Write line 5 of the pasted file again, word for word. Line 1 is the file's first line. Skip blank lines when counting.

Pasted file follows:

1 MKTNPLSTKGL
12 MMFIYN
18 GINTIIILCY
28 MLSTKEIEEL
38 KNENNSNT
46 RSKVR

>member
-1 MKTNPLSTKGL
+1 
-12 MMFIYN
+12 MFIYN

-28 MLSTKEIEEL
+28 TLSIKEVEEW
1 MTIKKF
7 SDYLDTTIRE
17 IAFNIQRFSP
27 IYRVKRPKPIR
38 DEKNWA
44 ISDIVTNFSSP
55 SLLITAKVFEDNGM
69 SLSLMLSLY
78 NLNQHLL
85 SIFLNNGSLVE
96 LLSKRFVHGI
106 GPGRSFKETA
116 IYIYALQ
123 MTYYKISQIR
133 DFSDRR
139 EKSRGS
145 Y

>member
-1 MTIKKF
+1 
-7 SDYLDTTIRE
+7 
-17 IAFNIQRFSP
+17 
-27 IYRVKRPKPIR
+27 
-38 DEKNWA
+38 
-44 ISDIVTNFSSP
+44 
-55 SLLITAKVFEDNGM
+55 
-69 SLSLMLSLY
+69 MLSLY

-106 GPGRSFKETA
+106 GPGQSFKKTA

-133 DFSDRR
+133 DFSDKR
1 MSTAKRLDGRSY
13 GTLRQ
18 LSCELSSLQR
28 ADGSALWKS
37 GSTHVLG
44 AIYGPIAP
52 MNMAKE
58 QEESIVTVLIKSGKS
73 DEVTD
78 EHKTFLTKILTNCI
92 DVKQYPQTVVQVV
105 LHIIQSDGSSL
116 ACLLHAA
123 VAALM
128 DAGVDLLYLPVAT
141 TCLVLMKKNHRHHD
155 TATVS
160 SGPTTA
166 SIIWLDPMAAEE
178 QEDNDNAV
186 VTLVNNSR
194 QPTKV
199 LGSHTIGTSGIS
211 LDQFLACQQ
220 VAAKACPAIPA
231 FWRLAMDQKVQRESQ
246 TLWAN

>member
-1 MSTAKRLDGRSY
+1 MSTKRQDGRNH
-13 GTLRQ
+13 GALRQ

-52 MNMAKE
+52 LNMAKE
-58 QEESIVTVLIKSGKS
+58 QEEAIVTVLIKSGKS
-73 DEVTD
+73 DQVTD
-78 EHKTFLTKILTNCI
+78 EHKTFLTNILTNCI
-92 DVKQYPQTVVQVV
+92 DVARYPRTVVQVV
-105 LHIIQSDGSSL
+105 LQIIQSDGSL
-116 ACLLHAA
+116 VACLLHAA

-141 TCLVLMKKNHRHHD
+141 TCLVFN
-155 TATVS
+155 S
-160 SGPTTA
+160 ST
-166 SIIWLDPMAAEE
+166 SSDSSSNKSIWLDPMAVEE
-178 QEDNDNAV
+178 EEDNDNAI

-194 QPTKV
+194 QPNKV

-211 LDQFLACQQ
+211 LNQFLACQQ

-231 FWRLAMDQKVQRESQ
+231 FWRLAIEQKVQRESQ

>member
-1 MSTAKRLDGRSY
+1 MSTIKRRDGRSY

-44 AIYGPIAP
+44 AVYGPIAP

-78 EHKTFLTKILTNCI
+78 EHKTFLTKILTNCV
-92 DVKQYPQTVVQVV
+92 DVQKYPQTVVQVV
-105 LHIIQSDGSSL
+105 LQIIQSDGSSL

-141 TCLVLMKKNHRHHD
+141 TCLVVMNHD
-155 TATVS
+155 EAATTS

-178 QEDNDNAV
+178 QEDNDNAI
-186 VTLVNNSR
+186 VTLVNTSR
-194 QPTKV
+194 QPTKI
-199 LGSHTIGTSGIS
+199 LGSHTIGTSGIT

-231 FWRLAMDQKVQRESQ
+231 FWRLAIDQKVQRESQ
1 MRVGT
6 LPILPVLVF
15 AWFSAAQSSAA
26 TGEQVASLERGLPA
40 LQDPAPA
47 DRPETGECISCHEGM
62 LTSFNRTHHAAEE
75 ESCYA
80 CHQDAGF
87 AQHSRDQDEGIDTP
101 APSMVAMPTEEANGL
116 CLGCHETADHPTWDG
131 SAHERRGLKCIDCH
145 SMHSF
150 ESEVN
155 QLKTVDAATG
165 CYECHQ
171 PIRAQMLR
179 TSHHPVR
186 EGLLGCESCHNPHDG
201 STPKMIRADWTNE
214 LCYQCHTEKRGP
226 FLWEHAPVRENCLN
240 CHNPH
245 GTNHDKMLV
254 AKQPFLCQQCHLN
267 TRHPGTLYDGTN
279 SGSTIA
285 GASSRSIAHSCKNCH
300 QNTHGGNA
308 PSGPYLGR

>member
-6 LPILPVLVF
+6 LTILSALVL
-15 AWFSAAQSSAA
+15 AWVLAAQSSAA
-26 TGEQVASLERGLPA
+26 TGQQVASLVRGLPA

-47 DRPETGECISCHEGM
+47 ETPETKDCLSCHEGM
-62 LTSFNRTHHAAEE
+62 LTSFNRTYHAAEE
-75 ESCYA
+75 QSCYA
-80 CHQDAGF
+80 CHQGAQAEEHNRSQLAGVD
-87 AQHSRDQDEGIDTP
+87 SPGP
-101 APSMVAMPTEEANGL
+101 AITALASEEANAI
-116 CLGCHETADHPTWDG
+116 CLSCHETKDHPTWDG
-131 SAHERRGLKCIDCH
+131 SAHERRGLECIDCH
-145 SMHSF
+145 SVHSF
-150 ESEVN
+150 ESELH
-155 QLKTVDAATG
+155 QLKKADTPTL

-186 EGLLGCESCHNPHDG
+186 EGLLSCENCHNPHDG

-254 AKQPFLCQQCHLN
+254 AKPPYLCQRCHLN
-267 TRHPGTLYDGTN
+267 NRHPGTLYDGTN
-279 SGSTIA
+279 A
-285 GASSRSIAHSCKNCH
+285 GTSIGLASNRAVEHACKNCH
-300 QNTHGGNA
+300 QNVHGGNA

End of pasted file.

38 KNENNSNT